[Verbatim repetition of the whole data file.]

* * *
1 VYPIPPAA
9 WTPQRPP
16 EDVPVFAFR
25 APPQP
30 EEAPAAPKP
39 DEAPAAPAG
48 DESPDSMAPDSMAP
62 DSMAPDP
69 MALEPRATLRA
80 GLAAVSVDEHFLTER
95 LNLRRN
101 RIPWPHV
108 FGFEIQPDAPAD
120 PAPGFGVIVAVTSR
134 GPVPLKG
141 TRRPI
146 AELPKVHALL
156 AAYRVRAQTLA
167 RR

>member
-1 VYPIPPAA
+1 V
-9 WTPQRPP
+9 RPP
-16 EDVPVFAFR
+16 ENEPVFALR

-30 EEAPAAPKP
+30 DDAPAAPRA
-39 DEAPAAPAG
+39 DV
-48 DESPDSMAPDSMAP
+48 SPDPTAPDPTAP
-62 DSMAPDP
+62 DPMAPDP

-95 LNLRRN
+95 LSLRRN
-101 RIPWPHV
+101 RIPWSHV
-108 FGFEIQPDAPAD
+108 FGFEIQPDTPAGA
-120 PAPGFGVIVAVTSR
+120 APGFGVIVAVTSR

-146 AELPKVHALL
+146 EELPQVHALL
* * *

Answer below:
1 VYPIPPAA
9 WTPQRPP
16 EDVPVFAFR
25 APPQP
30 EEAPAAPKP
39 DEAPAAPAG
48 DESPDSMAPDSMAP
62 DSMAPDP
69 MALEPRATLRA
80 GLAAVSVDEHFLTER
95 LNLRRN
101 RIPWPHV
108 FGFEIQPDAPAD
120 PAPGFGVIVAVTSR
134 GPVPLKG
141 TRRPI
146 AELPKVHALL
156 AAYRVRAQTLA
167 RR

>member
-1 VYPIPPAA
+1 V
-9 WTPQRPP
+9 RPP
-16 EDVPVFAFR
+16 ENEPVFALR

-30 EEAPAAPKP
+30 DDAPAAPRA
-39 DEAPAAPAG
+39 DV
-48 DESPDSMAPDSMAP
+48 SPDPTAPDPTAP
-62 DSMAPDP
+62 DPMAPDP

-95 LNLRRN
+95 LSLRRN
-101 RIPWPHV
+101 RIPWSHV
-108 FGFEIQPDAPAD
+108 FGFEIQPDTPAGA
-120 PAPGFGVIVAVTSR
+120 APGFGVIVAVTSR

-146 AELPKVHALL
+146 EELPQVHALL